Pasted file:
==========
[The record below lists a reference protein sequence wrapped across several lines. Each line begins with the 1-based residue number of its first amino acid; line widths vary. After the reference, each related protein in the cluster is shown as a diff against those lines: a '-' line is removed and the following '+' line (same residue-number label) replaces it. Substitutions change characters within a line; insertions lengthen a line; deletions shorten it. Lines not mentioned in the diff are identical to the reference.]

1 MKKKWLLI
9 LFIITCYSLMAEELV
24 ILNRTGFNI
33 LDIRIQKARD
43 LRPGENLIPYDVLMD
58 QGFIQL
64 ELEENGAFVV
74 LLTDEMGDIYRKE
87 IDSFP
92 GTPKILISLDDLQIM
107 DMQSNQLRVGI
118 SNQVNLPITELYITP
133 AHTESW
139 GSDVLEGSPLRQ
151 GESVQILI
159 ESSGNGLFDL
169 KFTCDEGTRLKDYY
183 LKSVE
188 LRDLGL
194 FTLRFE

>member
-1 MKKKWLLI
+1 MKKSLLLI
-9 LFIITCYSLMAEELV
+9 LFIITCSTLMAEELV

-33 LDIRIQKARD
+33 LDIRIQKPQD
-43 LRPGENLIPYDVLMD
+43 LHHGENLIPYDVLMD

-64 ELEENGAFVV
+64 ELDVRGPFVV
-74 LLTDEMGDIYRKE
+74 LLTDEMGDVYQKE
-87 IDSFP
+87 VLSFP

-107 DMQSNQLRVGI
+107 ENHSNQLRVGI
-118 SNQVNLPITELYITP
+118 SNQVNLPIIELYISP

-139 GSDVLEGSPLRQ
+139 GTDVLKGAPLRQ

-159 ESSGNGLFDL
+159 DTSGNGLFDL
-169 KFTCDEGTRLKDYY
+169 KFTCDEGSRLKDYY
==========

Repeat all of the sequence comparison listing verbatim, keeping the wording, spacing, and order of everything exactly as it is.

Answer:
[The record below lists a reference protein sequence wrapped across several lines. Each line begins with the 1-based residue number of its first amino acid; line widths vary. After the reference, each related protein in the cluster is shown as a diff against those lines: a '-' line is removed and the following '+' line (same residue-number label) replaces it. Substitutions change characters within a line; insertions lengthen a line; deletions shorten it. Lines not mentioned in the diff are identical to the reference.]

1 MKKKWLLI
9 LFIITCYSLMAEELV
24 ILNRTGFNI
33 LDIRIQKARD
43 LRPGENLIPYDVLMD
58 QGFIQL
64 ELEENGAFVV
74 LLTDEMGDIYRKE
87 IDSFP
92 GTPKILISLDDLQIM
107 DMQSNQLRVGI
118 SNQVNLPITELYITP
133 AHTESW
139 GSDVLEGSPLRQ
151 GESVQILI
159 ESSGNGLFDL
169 KFTCDEGTRLKDYY
183 LKSVE
188 LRDLGL
194 FTLRFE

>member
-1 MKKKWLLI
+1 MKKSLLLI
-9 LFIITCYSLMAEELV
+9 LFIITCSTLMAEELV

-33 LDIRIQKARD
+33 LDIRIQKPQD
-43 LRPGENLIPYDVLMD
+43 LHHGENLIPYDVLMD

-64 ELEENGAFVV
+64 ELDVRGPFVV
-74 LLTDEMGDIYRKE
+74 LLTDEMGDVYQKE
-87 IDSFP
+87 VLSFP

-107 DMQSNQLRVGI
+107 ENHSNQLRVGI
-118 SNQVNLPITELYITP
+118 SNQVNLPIIELYISP

-139 GSDVLEGSPLRQ
+139 GTDVLKGAPLRQ

-159 ESSGNGLFDL
+159 DTSGNGLFDL
-169 KFTCDEGTRLKDYY
+169 KFTCDEGSRLKDYY